The Republicans argued the move was a necessary part of their efforts to cut Wisconsin’s estimated $3.6 billion budget shortfall. Democrats and union leaders accused them of overreaching.
On Tuesday, an overwhelming majority of Wisconsin voters concluded that the complaints against Walker were not enough reason to oust him midterm.
With more than 90 percent of precincts reporting, Walker had nearly 54 percent of the vote, compared with 45 percent for Barrett, according to unofficial returns tabulated by The Associated Press.
"Voters really do want leaders who stand up and make the tough calls," Walker said in his victory speech, to chants of "Thank You Scott."
He also thanked people for their prayers, promised to meet soon with state lawmakers and urges residents to come together.
"Now is the time to move forward," he said. "Tomorrow we are Wisconsinites.... But bringing the state together will be tough. There's no doubt about it."
Barrett, who also lost to Walker in 2010, struck a similar note.
"To those of you who fought and stood out in the cold to obtain (petition) signatures to do what you thought was right, never stop doing what is right," he said. "Now we must look to the future."
Wisconsin went for President Obama in 2008, but the recall results give Republicans hope that their presidential candidate, Mitt Romney, can win there in November.
The outcome Tuesday is also a blow to the labor movement, which poured considerable resources into the failed effort to remove Walker.
Of the three recall elections of governors in U.S. history, only Walker has survived.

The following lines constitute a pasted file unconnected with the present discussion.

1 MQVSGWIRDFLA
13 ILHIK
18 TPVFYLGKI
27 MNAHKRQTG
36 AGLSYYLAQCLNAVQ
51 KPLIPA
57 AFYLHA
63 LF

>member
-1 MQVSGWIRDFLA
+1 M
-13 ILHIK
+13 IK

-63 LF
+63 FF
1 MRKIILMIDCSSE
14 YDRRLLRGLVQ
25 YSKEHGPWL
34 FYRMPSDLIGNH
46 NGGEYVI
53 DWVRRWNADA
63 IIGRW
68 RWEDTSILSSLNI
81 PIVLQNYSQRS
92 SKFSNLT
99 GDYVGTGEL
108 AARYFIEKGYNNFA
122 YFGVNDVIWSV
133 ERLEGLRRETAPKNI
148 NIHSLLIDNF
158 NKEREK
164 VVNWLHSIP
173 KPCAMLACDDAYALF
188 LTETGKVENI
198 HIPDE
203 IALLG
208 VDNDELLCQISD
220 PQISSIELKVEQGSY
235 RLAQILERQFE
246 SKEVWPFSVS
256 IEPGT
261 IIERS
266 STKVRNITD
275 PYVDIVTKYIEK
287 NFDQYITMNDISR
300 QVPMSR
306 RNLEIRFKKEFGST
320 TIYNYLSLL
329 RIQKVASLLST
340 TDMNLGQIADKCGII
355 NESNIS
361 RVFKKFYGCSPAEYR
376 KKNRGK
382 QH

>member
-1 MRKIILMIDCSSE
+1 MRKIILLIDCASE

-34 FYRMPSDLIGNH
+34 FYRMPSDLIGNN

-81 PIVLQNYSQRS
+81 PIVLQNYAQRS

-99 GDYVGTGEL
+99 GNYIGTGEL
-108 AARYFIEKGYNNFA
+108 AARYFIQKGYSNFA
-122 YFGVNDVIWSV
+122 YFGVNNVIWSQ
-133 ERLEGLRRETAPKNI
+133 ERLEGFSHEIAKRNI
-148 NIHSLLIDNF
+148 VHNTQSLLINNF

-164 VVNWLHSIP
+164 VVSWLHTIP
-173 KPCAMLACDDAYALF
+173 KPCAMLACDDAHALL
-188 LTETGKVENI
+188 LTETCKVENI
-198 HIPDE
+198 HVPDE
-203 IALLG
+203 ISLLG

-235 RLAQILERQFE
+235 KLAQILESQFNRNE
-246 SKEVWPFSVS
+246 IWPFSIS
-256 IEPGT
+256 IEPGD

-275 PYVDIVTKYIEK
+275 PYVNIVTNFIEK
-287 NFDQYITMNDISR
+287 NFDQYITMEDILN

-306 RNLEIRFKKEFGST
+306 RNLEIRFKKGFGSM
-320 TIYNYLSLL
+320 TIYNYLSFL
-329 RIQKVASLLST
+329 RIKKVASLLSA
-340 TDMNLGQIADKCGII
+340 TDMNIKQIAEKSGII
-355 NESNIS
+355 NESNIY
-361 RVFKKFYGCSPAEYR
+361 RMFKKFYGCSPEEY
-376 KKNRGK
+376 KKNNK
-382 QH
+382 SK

Walker’s lieutenant governor, Rebecca Kleefisch, also was projected to survive her recall election.
The recall effort started about a year and a half ago, after the legislature passed Walker’s proposal to curb public employee union power, while also requiring most public state workers to pay more for health insurance and pension benefits.
Democrats and unions argued the governor had gone too far, and they helped organize massive statehouse protests and gather 900,000 signatures for the recall vote.
Roughly $63 million was spent on the race, with much of Walker’s support coming from outside of the state.
The Republican Governors Association spent $1.5 million in a last-minute, get-out-the-vote effort. However, most voters seemed to have decided long before Election Day.
Democratic groups -- including those funded by unions, the Democratic Governors Association and the Democratic National Committee -- poured in about $14 million, based on a tally from the government watchdog group the Wisconsin Democracy Campaign. Barrett's $4.2 million in donations were mostly from inside Wisconsin.
The race attracted some big names on both sides. Republican New Jersey Gov. Chris Christie appeared on behalf of Walker, while former President Bill Clinton came out for Barrett in the race's final days.
The impact of the vote is expected to carry into the November elections.
“I congratulate Scott Walker on his victory in Wisconsin,” Romney said.“Governor Walker has demonstrated over the past year what sound fiscal policies can do to turn an economy around, and I believe that in November voters across the country will demonstrate that they want the same in Washington.”
Though Romney visited the state with Wisconsin GOP Rep. Paul Ryan earlier this year, President Obama did not travel to Wisconsin to campaign for Barrett, though he tweeted his support Monday night.
Read more: http://www.foxnews.com/politics/2012/06/05/po...